Carolina Panthers middle linebacker Luke Kuechly, who led the NFL in tackles as a rookie in 2012, is tackling his first major charitable endeavor since the Panthers drafted him in the first round last year.
Kuechly will serve as a spokesman for Project Life, a national nonprofit organization to register college students for bone marrow donation that began as a grassroots movement at Davidson 22 years ago.
Kuechly, 22, will be featured on posters, radio spots and in an online campaign to bring attention to a donor database that has far fewer registrants than those for organ donation, despite a simple testing process.
Kuechly, who grew up in Cincinnati and played at Boston College, has helped with teammates’ charities but now has one of his own.
“There really was no reason not to do it. I don’t have a foundation or a deal like that,” Kuechly said. “And it’s for a good cause, obviously.”
Steve Luquire, the CEO and founding partner of a Charlotte-based advertising and public relations agency, approached Kuechly six weeks ago about volunteering with Project Life.
Luquire’s wife, Vicki, underwent a successful bone marrow transplant in October after being diagnosed with myelodysplastic syndrome, a disease of the blood and bone marrow.
Steve Luquire, who has worked closely with the Panthers and is a friend of Panthers owner Jerry Richardson, thought Kuechly would be a good representative for Project Life.
“I know that sports figures are strong endorsers of products if they’re the right person. And the first person I thought of was Luke Kuechly,” Luquire said. “He’s young. He’s an impressive young man. I know enough people at the Panthers who say what a quality individual he is. And it doesn’t hurt that he’s a great-looking young man.”
Targeting young registrants
Kuechly, who returned to Boston College last winter to continue working on his degree, also is young enough to have cachet on college campuses.
David Lindsay, the founder and director of Project Life, said the organization targets college students because “their marrow tends to be healthier,” and they can stay on the national donor registry for more than 30 years until they’re 55.
Bone marrow transplants provide a potential cure for patients diagnosed with leukemia, lymphoma and other blood cancers such as sickle cell anemia. The best matches are among siblings.
Lindsay, whose basketball career ended when he was diagnosed with leukemia before his senior season at West Charlotte, said there are about 10 million people on the bone marrow registry, compared with more than 100 million on the organ donor list.
Approximately six out of 10 people looking for a blood marrow match don’t fine one, according to Lindsay.
“We’re still growing. and that’s why having Luke Kuechly jump on board is such a huge thing,” Lindsay said. “He’s a great person that just happens to be one of the best linebackers in the NFL.”
An unexpected diagnosis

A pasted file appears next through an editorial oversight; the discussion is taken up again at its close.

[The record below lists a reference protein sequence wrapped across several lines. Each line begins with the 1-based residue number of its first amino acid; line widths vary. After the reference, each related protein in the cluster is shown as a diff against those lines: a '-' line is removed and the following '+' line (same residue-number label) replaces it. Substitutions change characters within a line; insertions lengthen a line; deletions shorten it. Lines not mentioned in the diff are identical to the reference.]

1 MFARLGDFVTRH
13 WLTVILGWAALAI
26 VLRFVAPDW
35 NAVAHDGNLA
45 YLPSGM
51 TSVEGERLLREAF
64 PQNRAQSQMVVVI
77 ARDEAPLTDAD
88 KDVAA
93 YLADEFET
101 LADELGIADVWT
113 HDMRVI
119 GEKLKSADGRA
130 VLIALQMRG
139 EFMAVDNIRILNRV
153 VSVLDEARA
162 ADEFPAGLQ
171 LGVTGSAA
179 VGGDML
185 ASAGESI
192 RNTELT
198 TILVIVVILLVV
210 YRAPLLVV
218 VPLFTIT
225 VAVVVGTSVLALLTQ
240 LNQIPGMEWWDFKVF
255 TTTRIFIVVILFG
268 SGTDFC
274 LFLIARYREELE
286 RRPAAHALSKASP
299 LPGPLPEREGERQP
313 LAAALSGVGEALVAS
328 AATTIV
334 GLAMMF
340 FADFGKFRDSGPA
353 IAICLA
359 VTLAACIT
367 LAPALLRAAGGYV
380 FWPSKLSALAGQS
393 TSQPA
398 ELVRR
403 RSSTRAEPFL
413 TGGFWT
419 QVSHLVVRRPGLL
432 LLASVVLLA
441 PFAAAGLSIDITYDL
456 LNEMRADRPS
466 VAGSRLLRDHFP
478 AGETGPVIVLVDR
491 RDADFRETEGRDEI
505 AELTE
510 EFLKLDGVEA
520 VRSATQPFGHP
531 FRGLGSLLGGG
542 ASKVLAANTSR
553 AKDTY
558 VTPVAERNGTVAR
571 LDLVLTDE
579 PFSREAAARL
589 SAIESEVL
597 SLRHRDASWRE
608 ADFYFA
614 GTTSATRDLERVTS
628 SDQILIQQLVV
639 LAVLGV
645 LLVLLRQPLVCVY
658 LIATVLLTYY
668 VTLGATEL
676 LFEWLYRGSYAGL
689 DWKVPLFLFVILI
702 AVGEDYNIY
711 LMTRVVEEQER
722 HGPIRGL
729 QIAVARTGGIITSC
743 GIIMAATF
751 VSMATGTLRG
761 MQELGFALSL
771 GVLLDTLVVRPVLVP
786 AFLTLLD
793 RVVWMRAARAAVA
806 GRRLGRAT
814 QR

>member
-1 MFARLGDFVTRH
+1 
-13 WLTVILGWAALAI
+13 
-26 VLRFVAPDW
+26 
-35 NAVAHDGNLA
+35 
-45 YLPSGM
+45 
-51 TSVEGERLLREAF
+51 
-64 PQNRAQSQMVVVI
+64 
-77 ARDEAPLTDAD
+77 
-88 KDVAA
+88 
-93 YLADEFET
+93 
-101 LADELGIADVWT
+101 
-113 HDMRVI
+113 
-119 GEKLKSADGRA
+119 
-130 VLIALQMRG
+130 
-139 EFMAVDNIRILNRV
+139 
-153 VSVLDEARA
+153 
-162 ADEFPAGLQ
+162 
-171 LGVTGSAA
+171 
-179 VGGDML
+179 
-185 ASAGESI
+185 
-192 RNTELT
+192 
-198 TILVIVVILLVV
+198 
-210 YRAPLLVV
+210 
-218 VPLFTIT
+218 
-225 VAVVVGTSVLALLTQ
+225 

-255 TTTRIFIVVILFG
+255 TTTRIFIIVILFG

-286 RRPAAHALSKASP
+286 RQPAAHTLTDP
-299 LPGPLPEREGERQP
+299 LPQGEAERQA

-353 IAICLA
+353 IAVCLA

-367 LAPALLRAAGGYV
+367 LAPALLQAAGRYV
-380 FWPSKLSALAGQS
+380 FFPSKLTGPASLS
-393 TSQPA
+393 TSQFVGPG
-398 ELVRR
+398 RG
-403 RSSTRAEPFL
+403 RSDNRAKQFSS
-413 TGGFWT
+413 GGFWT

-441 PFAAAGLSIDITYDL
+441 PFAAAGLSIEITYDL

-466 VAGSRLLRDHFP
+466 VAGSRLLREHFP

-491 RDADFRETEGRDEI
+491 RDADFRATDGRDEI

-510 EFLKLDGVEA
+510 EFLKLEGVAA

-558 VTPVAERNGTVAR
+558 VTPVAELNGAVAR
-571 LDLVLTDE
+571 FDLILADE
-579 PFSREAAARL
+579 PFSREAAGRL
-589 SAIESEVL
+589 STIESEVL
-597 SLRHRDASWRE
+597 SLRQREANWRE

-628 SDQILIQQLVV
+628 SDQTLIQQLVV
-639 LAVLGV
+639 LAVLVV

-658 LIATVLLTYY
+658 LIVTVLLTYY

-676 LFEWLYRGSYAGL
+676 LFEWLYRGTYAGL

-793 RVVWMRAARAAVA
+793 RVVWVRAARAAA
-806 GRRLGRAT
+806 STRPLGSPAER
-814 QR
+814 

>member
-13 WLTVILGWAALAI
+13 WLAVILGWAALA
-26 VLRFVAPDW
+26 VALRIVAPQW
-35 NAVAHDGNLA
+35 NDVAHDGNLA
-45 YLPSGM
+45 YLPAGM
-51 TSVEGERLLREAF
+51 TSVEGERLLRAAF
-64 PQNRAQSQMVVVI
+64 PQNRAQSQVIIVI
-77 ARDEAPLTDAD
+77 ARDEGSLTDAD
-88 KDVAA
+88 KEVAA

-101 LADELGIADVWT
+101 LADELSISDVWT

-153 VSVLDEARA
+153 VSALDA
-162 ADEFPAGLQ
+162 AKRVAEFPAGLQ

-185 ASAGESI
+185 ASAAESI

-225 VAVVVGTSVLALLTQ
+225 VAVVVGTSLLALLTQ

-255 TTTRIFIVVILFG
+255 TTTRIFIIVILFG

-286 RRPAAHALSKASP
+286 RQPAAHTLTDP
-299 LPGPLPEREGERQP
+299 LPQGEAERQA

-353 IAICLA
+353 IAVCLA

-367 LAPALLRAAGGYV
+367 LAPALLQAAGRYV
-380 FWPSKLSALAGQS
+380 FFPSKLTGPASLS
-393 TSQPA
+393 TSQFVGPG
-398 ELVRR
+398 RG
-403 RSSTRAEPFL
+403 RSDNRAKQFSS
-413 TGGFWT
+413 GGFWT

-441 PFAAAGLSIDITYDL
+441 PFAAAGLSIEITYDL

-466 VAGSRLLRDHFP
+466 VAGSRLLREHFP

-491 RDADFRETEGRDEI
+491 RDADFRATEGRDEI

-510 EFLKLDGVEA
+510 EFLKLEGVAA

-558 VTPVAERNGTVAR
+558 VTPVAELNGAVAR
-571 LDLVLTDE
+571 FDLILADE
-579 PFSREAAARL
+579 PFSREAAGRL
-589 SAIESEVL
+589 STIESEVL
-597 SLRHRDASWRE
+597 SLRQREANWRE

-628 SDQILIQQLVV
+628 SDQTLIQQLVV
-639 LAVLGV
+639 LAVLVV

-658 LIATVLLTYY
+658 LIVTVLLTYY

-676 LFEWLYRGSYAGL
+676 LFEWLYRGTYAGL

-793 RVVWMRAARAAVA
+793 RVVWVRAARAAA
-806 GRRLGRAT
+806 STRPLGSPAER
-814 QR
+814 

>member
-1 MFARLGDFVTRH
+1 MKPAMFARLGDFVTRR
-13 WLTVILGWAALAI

Lindsay was on his way to West Charlotte’s season opener at East Mecklenburg in 1988 when he stopped at his doctor’s office for an iron supplement. His doctor gave him a blood test, and discovered Lindsay had leukemia.
Lindsay didn’t play his senior season, but planned to walk on at Davidson the following year before the leukemia returned. Lindsay’s 7-year-old sister was a perfect match, and he had a successful bone marrow transplant in Minneapolis in 1990.
Lindsay hasn’t visited an oncologist in 22 years.
But while he was preparing to receive his transplant, Lindsay learned of two other young leukemia patients in Charlotte who died before they could find a match.
With the support of friends and then-Davidson president John Kuykendall, Lindsay launched an effort to get college students to volunteer as donors.
“There just weren’t enough people on the (national registry) list,” Lindsay said. “To have all these students to rally around this idea – let’s get people to sign up and be willing to donate if they were a match – people were able to get on that cause pretty easily and quickly.”
Lindsay held annual donor drives at Davidson and Presbyterian College, where he was the chaplain at the small school in Clinton, S.C. He returned to Charlotte in 2010 to serve as Project Life’s director when it became a nonprofit.
A growing database
The program has registered more than 8,000 potential donors. Lindsay hopes to hold donor drives at 25 schools by next spring, including the historically black college and universities in the Central Intercollegiate Athletic Association.
Lindsay said the drives at the CIAA schools can help a population in need of matching donors.
Lindsay said one of the biggest questions from volunteers is whether the testing process will hurt. Kuechly was surprised to learn it’s nothing more than using a cotton swab to take samples from the inside of a person’s gum and cheeks.
“You originally think they’ve got to drill into your hip and do all that stuff. But it’s just a swab,” Kuechly said. “It’s real quick and easy and then you’re in the registry.”
Lindsay believes the registry will grow with Kuechly’s ability to reach young people.
“To have a peer of theirs as one of the faces, we really do think his involvement will lead directly to saved lives,” Lindsay said. “Who knows where it will go from here? We hope this will be on every college campus one day.”
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